# Contents

## Idea

An object in an (∞,1)-topos $\mathbf{H}$ is hypercomplete if it regards the Whitehead theorem to be true in $\mathbf{H}$, i.e. if homming weak homotopy equivalences into it produces an equivalence.

## Definition

Let $\mathbf{H}$ be an (∞,1)-topos.

An object $A \in \mathbf{H}$ is hypercomplete if it is a local object with respect to all $\infty$-connected morphisms.

This means: if for every morphism $f : X \to Y$ which is $\infty$-connected as an object of the over category $\mathbf{H}_{/Y}$ (roughly: all its homotopy fibers have vanishing homotopy groups), then the induced morphism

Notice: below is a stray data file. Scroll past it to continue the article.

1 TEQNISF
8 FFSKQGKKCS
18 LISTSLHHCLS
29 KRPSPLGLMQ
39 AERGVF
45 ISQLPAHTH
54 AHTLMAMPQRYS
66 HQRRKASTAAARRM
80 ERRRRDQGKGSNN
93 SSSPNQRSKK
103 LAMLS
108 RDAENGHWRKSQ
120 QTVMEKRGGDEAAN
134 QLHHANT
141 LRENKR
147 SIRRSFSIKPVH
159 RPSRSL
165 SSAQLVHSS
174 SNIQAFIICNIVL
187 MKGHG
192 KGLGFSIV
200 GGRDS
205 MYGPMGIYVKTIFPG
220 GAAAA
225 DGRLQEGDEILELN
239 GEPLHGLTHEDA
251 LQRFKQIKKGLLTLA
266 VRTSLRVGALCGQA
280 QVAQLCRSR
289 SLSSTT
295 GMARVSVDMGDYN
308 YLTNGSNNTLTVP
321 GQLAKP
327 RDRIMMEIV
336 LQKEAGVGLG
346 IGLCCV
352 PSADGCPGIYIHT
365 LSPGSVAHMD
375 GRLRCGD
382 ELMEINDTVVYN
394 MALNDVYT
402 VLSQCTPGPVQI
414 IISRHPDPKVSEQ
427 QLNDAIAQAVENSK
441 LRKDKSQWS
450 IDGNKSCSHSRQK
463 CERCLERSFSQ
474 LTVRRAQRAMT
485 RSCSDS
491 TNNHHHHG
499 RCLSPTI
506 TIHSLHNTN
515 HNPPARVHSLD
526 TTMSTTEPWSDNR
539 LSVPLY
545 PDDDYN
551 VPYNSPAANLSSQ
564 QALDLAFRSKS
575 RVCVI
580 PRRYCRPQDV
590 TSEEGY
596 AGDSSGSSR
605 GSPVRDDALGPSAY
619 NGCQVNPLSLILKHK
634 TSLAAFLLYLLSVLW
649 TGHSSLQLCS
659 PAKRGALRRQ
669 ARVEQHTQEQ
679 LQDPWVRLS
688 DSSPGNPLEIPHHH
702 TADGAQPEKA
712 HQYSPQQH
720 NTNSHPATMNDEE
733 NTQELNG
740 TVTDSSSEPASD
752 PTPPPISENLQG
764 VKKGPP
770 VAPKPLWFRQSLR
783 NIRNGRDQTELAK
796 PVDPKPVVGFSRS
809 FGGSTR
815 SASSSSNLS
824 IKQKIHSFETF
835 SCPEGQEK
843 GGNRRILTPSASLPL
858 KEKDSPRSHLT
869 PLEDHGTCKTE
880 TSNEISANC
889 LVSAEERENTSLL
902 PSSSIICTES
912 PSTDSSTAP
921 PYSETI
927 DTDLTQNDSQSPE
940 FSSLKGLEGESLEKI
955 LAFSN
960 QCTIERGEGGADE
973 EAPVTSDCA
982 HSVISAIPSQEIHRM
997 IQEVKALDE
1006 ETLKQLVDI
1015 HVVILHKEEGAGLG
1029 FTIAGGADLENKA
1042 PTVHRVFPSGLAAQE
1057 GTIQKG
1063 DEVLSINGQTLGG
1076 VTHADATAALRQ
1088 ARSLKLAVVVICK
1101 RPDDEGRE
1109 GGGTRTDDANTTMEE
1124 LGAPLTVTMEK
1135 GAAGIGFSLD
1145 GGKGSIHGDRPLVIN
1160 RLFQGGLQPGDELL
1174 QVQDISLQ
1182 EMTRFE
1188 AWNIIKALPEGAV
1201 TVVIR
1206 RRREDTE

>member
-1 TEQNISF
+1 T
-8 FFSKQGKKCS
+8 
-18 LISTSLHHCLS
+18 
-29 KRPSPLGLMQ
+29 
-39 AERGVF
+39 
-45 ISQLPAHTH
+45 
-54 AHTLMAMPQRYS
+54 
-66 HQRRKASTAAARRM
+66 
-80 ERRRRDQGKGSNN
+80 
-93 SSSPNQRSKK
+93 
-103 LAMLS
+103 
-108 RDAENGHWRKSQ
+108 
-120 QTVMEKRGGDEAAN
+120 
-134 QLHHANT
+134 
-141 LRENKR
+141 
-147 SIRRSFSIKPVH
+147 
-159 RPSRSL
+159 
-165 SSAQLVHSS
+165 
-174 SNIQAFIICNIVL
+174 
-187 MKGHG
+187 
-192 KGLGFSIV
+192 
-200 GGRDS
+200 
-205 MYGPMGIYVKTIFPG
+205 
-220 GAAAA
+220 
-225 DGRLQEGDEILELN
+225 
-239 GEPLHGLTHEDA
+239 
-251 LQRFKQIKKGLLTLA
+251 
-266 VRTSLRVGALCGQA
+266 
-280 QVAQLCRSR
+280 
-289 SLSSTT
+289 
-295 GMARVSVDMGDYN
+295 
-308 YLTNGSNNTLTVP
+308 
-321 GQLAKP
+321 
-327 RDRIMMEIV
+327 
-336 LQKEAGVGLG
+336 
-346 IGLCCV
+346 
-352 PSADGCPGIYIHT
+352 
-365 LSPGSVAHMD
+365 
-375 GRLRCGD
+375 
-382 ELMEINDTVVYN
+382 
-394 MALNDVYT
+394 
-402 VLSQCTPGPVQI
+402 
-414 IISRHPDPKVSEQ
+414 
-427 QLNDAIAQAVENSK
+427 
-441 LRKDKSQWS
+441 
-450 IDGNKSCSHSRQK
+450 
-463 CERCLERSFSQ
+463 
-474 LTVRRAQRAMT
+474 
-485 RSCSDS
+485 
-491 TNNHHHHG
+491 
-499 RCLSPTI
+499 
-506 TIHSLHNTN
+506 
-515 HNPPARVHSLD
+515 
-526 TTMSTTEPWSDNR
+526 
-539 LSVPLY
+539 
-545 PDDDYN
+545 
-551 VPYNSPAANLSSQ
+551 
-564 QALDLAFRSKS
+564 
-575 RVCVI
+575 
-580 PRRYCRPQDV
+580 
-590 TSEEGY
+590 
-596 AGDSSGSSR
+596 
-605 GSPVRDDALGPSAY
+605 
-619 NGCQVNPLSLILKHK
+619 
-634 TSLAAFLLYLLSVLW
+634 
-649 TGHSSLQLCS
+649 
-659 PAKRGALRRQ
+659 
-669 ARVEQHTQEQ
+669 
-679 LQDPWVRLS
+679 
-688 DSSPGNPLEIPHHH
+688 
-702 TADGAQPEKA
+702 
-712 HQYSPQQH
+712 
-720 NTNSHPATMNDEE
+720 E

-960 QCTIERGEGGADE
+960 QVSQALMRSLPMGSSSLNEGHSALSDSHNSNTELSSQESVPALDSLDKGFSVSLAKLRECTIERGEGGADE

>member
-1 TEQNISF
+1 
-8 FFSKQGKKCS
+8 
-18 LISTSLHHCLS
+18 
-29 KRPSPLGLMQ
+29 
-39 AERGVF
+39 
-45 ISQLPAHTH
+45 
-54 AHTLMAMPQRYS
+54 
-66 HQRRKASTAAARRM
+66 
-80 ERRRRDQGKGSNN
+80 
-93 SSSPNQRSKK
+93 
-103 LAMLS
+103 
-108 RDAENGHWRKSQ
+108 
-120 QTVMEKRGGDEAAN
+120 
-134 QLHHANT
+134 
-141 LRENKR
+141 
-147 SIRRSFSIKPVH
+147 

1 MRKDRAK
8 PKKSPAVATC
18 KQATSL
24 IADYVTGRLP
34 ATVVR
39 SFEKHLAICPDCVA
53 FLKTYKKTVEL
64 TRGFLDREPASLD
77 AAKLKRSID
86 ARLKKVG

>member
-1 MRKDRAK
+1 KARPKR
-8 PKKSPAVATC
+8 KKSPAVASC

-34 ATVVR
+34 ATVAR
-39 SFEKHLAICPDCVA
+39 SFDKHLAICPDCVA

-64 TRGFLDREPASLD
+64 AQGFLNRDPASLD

$\mathbf{H}(f,A) : \mathbf{H}(Y,A) \to \mathbf{H}(X,A)$

The $(\infty,1)$-topos $\mathbf{H}$ itself is a hypercomplete (∞,1)-topos if all its objects are hyercomplete. See there for more details.

## Remarks

• Hypercompleteness is a notion that appears only due to the possible unboundedness of the degree of homotopy groups in an (∞,1)-topos. The notion is empty in an (n,1)-topos for finite $n$.

• An object being hypercomplete in $\mathbf{H}$ means that it regards the Whitehead theorem to be true in $\mathbf{H}$. If $\mathbf{H}$ itself is hypercomplete, then the Whitehead theorem is true in $\mathbf{H}$.

## References

This is the topic of section 6.5.2 of

The definition appears before lemma 6.5.2.9

Created on May 14, 2010 08:23:11 by Urs Schreiber (131.211.233.156)